It is in vain to dream of a wildness distant from ourselves. There is none such. It is the bog in our brains and bowels, the primitive vigor of Nature in us, that inspires that dream. I shall never find in the wilds of Labrador a greater wildness than in some recess of Concord, i.e. than I import into it.
— Henry David Thoreau, Journal
I’ve never seen war photographs like Jo Röttger’s. The structure of his project Landscape and Memory is familiarly photojournalistic — Röttger accompanies a German military unit as they train in Saxony-Anhalt, deploy to Afghanistan and return to Germany — but the work is an unusual hybrid of genres. Rather than the fast and portable handheld cameras typically used in war photography (from the Leica to the cell phone), Röttger works with a 4×5 view camera, a slow and cumbersome piece of equipment, unsuitable for capturing moment-to-moment action but loved by landscape and architectural photographers for its exceptional detail and depth. With this camera, he applies the syntax of landscape photography to a subject that is traditionally the domain of photojournalists.
Röttger is not concerned with documenting the action of war or the details of the soldiers’ missions; rather, he seeks to understand the relations between landscape, cultural identity and conflict. His project takes its title — and its epigraph, the Thoreau quotation above — from Simon Schama’s 1995 book examining the effects of landscape ideologies on the course of Western European and American history. Schama argued that Western mythology about the natural world has defined national and cultural identities from Roman times through the Third Reich, and thus lurks at the root of many wars. Underlying this mythology is a tension between nature as a familiar, protective force and nature as unknown, uncivilized, pagan, wild.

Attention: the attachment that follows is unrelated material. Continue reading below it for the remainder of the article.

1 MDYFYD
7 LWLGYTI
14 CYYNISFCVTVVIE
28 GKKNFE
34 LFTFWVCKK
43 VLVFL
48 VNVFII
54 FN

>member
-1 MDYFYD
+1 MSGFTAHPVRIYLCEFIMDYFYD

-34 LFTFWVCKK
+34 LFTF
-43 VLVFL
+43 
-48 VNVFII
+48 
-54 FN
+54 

These themes pervade Röttger’s project, which opens with a pair of images from the Afghanistan war. In the first, we see the silhouette of a soldier atop a vehicle, his machine gun pointed toward an implausibly starry sky; another soldier is sheltered inside the vehicle, illuminated by a red light and the glow of a monitor. The machinery of war is set against the infinite unknown. The second image shows a standoff on a rocky road between a military utility vehicle and a shadowy figure — likely an Afghani but it’s hard to say — obscured by the dust and sunlight. The man seems barely real, an apparition in the glare of the desert.
After these introductory plates, Röttger begins the story arc in more familiar territory, as the soldiers prepare for war on the Colbitz-Letzlinger Heath — a military training ground developed by the Nazis. Expanses of grasses and purple shrubs are dotted with trees and filled with soft light, and the camouflaged soldiers blend in seamlessly. Of all the book’s images, these are the most like “war photographs”: we witness ground maneuvers, smoke from (simulated) explosions and ordinance trails in the sky. The war scenes are fake, but they seem purposeful and directed.